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As a PM, I'd put to stakeholders(politicians) attention that policies are not aligned with what they reccomend. Doing this, hopefully they feel engaged in focusing on policies and contributing on their improvement.
I think you need to clarify your question. Policies are usually not open to negotiation - not following them would put you, your team or your organization at risk.
I think you are asking us to choose between (playing) politics and policies from a PM perspective. Stakeholder management requires a certain degree of political game, whereas policies are typically predefined. Thus, I would go with politics.
Well Alankar, it depends and is always situational.
If following policy results in bad consequences for many, you have to make up your mind. It certainly is a ethical dilemma. Looking at it from different perspectives and asking others for their view helps.
Deciding to break policy may expose you to punishment, so this decision also needs courage. Make the ethical decision assuming you have the courage to stand by yourself.
We see this every day, e.g. protesters being harassed or detained, journalists killed or silenced. You hope that the guy at the atomic button makes the right decision. The Nazis did nothing illegal.
Three perspectives should be used in ethical decisions: deontology (following rules), utilitarism (best outcome for most) and Aristotle (virtue-based).
And 3 tests can be used to check your decision: would you mind having your decision made public, is your decision a template for others, and if you see yourself in the mirror, are embarrased or proud?
Both are totally different. It has to be understanding in the framework of business rules. Business Policy are not actionable then you need business rules to guide the actions needed to achieve the business policy. Business process are created with business rules and if you take into account the business process are the way the business ask to environmental stimuli in order to survive, growth and develop then business are totally lost if they do not take into account that. But into each business you have people personal agendas which conforms the business politics. The art of the business leaders is to align both. Business culture is the glue in most in the cases. So, if you are asking about yourself as project manager I am follow this directive "I am doing well if you are doing well" but always understanding the business rules are first. And if I do not agree with the business rules then I live the job place.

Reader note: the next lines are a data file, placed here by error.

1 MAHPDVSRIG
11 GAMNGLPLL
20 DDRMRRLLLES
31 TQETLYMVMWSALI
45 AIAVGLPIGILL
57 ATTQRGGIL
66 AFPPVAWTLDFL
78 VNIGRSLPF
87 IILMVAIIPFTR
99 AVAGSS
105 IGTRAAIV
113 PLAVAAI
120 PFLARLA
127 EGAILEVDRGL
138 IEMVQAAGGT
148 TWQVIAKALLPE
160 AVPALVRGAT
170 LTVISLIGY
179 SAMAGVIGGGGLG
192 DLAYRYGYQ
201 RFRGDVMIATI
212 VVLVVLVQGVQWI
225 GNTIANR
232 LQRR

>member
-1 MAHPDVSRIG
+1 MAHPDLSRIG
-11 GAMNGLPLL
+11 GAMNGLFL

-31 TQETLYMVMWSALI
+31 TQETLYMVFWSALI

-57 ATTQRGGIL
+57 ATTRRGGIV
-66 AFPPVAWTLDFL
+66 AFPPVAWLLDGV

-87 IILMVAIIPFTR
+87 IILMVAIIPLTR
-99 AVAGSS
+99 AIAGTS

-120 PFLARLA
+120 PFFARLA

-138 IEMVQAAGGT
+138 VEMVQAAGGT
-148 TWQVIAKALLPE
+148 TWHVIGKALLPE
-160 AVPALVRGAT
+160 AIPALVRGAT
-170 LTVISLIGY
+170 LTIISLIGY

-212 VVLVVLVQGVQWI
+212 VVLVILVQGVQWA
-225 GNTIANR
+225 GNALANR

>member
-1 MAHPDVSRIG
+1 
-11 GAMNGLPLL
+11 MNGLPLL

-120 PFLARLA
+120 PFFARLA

Politics is the ability to influence others and this is something that PM defiantly need, Politics is a skill regardless people use it for good or bad purpose, but because good people don't like it the bad people master it, I don't see a conflict here if PM use the politician skills for good and to apply the company ethics policies.
To just try to avoid the fact this will not solve the problem, the politics is there either you like it or not, so the PM needs to play it for good and influence others to follow the policies.
To succeed, you must follow the policy and manage properly the politics!
Politics cannot be avoided, wherever there are people there will be politics. So if the politics is too much to bear, better to go to another place where this is less politics.
Policies vs. politics..... Where there is conflict, there is a decision to be made. While this is not necessarily an ethical dilemma (but might be), the Ethical Decision Making Framework is a great place to start. What are the alternatives? What are the pros and cons of each? Check it out at https://www.pmi.org/about/ethics/code. At that site, you can download a copy of the EDMF.
Part of the answer might be cultural. How strongly does your organization believe in and enforce the written policies? Are the policies RULES (almost LAWS) which must never be broken, or are they GUIDELINES with little backing from the organization.
Another consideration is whether the policy is written or not. I've heard some refer to "unwritten" policies. I think what that really means is that this instantiates the cultural expectations.
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